by Michael E. Brooks
“If I bear witness of myself, my witness is not true. There is another who bears witness of me, and I know that the witness which he witnesses of me is true. You have sent to John, and he has borne witness to the truth” (John 5:31-33 NKJV).
In my years of interaction with greatly contrasting cultures, I have learned to be cautious about what I say concerning life in the United States.
Though communications via Television and the Internet have spread much more awareness of the whole world, there are still some things that just do not communicate clearly through pictures. One simply has to experience it personally.
Few Banglas or Nepalis would openly question my word about U.S. conditions. Yet as I try to describe some things, I easily perceive a considerable doubt in the hearers. They have their own presumptions; one man’s word in opposition to those is easily disputed.
Jesus himself recognized this principle. He did not expect or demand that the Jewish leadership of his day accept him as the Messiah strictly on the basis of his own claims. Rather he offered the testimony of multiple witnesses — including his Heavenly Father, and the prophet John (John 5:32-33).
In subsequent verses he produced even more witnesses:
“For the works which the Father has given me to finish – the very works that I do – bear witness of me that the Father has sent me” (John 5:36).
“For if you believed Moses, you would believe me; for he wrote about me” (John 5:46).
By proving his divine mission in this way, Jesus recognized the principle of the Law:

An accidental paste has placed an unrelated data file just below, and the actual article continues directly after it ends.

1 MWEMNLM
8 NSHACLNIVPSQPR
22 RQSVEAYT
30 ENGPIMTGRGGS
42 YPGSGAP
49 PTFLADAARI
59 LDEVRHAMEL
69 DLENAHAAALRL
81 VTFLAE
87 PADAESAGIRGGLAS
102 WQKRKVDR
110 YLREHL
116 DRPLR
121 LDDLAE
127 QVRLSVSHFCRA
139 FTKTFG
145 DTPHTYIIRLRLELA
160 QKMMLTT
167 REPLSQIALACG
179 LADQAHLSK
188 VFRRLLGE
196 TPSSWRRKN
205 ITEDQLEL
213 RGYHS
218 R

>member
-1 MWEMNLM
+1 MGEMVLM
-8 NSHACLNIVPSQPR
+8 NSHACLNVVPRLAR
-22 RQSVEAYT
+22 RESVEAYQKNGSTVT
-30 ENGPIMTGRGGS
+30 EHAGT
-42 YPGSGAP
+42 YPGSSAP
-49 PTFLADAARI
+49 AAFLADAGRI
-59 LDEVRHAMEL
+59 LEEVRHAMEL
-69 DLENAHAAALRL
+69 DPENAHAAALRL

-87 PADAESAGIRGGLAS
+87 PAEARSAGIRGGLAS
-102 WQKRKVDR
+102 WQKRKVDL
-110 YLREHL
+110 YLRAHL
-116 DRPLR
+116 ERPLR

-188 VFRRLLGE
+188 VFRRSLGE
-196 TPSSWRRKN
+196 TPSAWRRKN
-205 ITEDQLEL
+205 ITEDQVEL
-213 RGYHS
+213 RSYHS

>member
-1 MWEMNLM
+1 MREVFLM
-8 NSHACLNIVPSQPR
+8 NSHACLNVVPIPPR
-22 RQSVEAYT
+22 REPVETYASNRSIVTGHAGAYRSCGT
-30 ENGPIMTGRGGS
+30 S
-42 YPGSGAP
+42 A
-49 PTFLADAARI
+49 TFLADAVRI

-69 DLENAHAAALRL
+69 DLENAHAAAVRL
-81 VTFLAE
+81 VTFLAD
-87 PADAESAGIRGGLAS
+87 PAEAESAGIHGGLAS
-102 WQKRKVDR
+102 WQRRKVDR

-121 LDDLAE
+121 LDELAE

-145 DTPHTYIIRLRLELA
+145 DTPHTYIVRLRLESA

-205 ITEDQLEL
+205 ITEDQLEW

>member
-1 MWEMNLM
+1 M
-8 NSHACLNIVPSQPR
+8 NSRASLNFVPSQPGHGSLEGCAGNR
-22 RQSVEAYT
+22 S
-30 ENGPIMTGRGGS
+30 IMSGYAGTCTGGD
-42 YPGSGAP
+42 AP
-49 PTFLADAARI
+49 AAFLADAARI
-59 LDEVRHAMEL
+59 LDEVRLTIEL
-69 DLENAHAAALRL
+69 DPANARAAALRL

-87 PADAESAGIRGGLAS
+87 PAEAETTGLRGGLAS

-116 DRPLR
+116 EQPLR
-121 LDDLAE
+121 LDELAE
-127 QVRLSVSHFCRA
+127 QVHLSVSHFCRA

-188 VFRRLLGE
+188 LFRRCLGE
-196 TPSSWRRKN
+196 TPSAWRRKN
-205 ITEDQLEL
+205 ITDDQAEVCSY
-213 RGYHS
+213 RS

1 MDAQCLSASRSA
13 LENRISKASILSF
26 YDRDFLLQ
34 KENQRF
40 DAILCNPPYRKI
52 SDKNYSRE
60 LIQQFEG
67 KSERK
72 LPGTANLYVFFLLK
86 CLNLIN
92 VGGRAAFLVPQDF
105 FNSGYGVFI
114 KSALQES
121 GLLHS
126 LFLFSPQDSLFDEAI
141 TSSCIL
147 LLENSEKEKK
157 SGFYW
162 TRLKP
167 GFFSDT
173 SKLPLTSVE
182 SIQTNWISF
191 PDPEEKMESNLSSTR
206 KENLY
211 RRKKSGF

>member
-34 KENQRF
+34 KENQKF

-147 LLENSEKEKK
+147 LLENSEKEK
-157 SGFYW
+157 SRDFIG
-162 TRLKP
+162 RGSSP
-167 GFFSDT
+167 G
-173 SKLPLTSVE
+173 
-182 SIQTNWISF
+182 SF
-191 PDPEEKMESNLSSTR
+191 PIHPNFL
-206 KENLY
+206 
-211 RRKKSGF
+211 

“One witness shall not rise against a man concerning any iniquity or any sin that he commits; by the mouth of two or three witnesses the matter shall be established” (Deuteronomy 19:15).
The inspired apostle Paul brought this principle into the New Covenant:
“This will be the third time I am coming to you. ‘By the mouth of two or three witnesses every word shall be established” (2 Corinthians 13:1).
Though this principle originated in a legal environment, Jesus applied it to Christian faith. One person’s word is not enough to establish the truth. There must be an agreement between multiple, diverse witnesses.
It is no accident that eleven apostles (not to mention a host of others; see 1 Corinthians 15:4-8), saw the risen Christ and were commissioned to be witnesses of that fact (Acts 1:8).
Nor is it mere coincidence that the Gospel was established on the basis of both prophets and apostles (Ephesians 2:20), or that many miracles were done by Jesus and his followers to further confirm truth (John 20: 30-31).
There are major religions today which were founded upon the unsupported testimony of one person. Though claims were made of miraculous visions and revelations, the only tangible evidence supporting those claims is one person’s word.
When we recognize that the Son of God himself would not expect men to believe him on that basis alone, should we not pause and ask for additional proof?
Abundant historical evidence supports Christian faith. Let us never settle for anything which is based upon less.